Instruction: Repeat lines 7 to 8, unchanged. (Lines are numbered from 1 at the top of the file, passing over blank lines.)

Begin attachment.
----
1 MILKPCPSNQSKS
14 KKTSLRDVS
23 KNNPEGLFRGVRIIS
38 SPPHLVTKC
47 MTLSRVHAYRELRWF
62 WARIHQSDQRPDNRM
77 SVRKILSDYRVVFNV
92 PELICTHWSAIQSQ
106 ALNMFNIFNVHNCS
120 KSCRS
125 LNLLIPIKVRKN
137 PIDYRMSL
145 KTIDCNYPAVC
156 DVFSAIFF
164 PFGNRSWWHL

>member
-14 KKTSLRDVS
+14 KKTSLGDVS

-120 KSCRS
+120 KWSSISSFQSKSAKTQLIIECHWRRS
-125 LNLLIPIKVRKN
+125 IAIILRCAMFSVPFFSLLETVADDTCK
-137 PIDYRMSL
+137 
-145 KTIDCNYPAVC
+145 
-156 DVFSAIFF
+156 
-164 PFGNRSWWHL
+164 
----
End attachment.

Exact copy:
77 SVRKILSDYRVVFNV
92 PELICTHWSAIQSQ